There is a class of theoretical problems for which I feel like it’s surprisingly often possible to either solve the problem or develop a clear picture of why you can’t. I don’t really know how to pin down this category but it contains almost all of theoretical computer science and mathematics. I feel like the “real” alignment problem is a messy practical problem, but that the worst-case alignment problem is more like a theory problem. Some theory problems turn out to be hard, e.g. it could be that worst-case alignment is as hard as P vs NP, but it seems surprisingly rare and even being as hard as P vs NP wouldn’t make it worthless to work on (and even for P vs NP we get various consolation prizes showing us why it’s hard to argue that it’s hard). And even for messy domains like engineering there’s something similar that often feels true, where given enough time we either understand how to build+improve a machine (like an engine or rocket) or we understand the fundamental limits that make it hard to improve further.
So if it’s not possible to find any alignment algorithm that works in the worst case, I think there’s a good chance that we can say something about why, e.g. by identifying a particular hard case where we don’t know how to solve alignment and where we can say something about what causes misalignment in that case. This is important for two reasons: (i) I think that would be a really great consolation prize, (ii) I don’t yet see any good reason that alignment is impossible, so that’s a reason to be a bit more optimistic for now.
I think one big reason to be more skeptical about alignment than about other theoretical problems is that the problem statement is incredibly imprecise. What constitutes a “plausible story,” and what are the assumptions about reality that an alignment algorithm can leverage? My feeling is that full precision isn’t actually essential to why theoretical problems tend to be soluble. But even more importantly, I feel like there is some precise problem here that we are groping towards, and that makes me feel more optimistic. (I discuss this more in the section “Are there any examples of this methodology working?”)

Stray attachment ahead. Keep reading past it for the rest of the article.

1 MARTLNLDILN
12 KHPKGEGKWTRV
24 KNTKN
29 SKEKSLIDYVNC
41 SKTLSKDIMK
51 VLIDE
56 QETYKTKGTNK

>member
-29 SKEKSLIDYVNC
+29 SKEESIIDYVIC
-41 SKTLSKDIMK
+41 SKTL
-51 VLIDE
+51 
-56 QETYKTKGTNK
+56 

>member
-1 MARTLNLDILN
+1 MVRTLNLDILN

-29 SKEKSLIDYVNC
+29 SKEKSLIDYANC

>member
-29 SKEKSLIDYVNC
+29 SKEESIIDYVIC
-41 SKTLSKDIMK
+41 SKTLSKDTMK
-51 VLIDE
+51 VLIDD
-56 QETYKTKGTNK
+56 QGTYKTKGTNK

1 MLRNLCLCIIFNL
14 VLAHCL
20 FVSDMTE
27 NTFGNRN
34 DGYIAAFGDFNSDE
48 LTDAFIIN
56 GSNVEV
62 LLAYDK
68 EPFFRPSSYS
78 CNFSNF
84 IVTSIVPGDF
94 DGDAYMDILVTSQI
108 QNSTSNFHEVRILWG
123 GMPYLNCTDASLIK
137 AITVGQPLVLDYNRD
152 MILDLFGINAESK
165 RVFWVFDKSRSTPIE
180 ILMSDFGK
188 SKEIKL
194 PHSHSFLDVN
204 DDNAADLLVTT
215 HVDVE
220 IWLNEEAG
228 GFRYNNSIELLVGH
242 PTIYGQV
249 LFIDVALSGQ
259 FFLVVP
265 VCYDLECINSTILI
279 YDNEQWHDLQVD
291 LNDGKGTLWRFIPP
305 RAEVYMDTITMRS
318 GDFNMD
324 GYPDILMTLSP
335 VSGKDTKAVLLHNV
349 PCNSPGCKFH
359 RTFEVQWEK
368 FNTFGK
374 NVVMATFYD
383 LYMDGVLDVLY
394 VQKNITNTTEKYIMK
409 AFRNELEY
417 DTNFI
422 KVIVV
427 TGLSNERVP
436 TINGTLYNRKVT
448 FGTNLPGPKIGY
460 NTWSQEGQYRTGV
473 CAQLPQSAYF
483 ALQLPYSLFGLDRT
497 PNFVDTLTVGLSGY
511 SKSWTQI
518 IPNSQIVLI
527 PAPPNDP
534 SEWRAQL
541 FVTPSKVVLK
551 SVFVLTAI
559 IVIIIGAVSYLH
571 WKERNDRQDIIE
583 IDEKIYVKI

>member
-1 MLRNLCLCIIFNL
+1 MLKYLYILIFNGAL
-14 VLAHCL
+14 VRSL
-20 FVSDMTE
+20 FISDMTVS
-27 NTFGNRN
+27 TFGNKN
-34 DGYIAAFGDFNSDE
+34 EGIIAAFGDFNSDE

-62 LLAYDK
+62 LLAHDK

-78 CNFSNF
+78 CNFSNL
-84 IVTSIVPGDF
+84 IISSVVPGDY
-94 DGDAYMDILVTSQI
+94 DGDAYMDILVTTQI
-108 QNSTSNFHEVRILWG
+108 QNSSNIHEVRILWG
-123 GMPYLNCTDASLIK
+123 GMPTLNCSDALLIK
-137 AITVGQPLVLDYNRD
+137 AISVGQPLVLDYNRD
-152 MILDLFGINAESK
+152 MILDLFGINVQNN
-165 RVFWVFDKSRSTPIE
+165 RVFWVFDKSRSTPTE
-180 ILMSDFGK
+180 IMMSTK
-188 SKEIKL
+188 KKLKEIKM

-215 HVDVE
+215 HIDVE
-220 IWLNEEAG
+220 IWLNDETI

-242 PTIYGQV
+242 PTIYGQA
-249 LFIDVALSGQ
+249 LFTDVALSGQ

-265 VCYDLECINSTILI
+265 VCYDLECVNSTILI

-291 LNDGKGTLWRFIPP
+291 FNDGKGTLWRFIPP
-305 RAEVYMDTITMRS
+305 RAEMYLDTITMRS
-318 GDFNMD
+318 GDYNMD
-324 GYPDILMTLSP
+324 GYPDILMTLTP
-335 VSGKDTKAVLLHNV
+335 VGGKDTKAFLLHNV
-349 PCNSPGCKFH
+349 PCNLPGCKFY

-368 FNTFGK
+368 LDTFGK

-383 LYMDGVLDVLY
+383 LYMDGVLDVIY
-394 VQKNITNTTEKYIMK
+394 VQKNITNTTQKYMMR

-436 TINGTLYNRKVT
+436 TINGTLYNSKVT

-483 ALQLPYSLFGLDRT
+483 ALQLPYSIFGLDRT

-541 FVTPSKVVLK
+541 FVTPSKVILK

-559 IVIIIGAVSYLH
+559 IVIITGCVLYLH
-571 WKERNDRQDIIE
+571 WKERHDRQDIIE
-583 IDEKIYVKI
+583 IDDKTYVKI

Egregious misalignment still feels weird to me and I have a strong intuitive sense that we should be able to avoid it, at least in the case of a particular known technique like ML, if only we knew what we were doing. So I feel way more optimistic about being able to avoid egregious misalignment in the worst case than I do about most other theoretical or practical problems for which I have no strong feasibility intuition. This feasibility intuition also often does useful work for us since we can keep asking “Does this intermediate problem still feel like it should obviously be soluble?” and I don’t feel like this approach has yet led me into a dead end.
Modern ML is largely based on simple algorithms that look good on paper and scale well in practice. I think this makes it much more plausible that alignment can also be based on simple algorithms that look good on paper and scale well in practice. Some people think of Sutton’s “bitter lesson” as bad news for the difficulty of alignment, and perhaps it is in general, but I think it’s great news if you’re looking for something really simple.
Despite having lots of optimistic words to say, feasibility is one of my biggest concerns with my methodology.
These failure stories involve very unrealistic learned models
My failure stories involve neural networks learning something like “simulate physics at a low level” or “perform logical deductions from the following set of axioms.” This is not the kind of thing that a neural network would learn in practice. I think this leads many people to be skeptical that thinking about such simplified stories could really be useful.
I feel a lot more optimistic:
I don’t think neural network cognition will be simple, but I think it will involve lots of the features that come up in simple cognition: powerful models will likely make cognitive steps similar to logical deduction, bayesian updating, modeling physics at some level of abstraction, and so on.
If our alignment techniques don’t work for simple cognition, I’m skeptical that they will work for complex cognition. I haven’t seen any alignment schemes that leverage complexity per se in order to work. A bigger and messier model is more likely to have some piece of its cognition that satisfies any given desirable property — -for example it’s more likely to have particular neurons that whose behavior can be easily understood — -but seems less likely to have every piece of its cognition satisfy any given desirable property.